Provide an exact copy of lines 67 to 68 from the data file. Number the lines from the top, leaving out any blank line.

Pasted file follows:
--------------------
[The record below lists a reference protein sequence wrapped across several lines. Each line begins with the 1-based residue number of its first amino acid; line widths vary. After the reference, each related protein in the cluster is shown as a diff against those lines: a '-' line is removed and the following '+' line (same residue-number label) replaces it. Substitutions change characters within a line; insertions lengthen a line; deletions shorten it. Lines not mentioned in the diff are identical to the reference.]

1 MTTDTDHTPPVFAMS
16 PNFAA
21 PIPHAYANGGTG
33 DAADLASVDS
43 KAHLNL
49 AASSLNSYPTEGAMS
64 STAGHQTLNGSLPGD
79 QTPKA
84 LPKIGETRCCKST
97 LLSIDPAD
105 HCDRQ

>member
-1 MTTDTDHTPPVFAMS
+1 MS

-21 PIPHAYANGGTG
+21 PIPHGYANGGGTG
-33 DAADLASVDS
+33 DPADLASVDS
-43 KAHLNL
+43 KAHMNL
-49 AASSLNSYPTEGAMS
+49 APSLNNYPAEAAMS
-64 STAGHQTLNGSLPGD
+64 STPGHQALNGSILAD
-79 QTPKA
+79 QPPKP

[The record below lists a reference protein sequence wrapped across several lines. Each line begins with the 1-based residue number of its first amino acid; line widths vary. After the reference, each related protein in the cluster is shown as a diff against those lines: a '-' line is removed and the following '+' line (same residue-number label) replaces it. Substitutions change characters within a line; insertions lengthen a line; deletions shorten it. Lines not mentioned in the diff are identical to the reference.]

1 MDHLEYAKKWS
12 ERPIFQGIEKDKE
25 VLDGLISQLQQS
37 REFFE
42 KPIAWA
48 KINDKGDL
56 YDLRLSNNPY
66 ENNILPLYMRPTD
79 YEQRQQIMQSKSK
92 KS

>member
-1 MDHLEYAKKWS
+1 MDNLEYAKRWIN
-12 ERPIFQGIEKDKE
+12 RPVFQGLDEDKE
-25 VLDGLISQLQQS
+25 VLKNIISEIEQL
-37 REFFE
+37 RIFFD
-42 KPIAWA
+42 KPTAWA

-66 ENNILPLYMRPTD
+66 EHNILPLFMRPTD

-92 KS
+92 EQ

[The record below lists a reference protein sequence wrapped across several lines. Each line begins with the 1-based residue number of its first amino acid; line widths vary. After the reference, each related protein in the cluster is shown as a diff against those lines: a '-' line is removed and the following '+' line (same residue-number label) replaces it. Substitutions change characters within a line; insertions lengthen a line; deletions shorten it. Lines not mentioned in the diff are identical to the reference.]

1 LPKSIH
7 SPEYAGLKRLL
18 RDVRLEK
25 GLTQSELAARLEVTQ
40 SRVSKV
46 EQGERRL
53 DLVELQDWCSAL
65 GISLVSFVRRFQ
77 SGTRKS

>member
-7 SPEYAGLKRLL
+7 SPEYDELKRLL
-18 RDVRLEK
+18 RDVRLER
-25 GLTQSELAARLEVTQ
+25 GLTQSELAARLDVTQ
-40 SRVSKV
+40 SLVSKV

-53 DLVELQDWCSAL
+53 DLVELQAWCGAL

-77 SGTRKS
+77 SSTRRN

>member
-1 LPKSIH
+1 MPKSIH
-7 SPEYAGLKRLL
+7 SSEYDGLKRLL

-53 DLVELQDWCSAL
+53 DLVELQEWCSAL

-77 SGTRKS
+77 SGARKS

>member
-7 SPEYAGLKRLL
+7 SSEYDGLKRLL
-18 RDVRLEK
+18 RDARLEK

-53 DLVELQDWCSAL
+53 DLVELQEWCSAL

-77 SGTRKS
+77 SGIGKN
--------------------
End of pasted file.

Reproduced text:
-18 RDVRLEK
+18 RDVRLER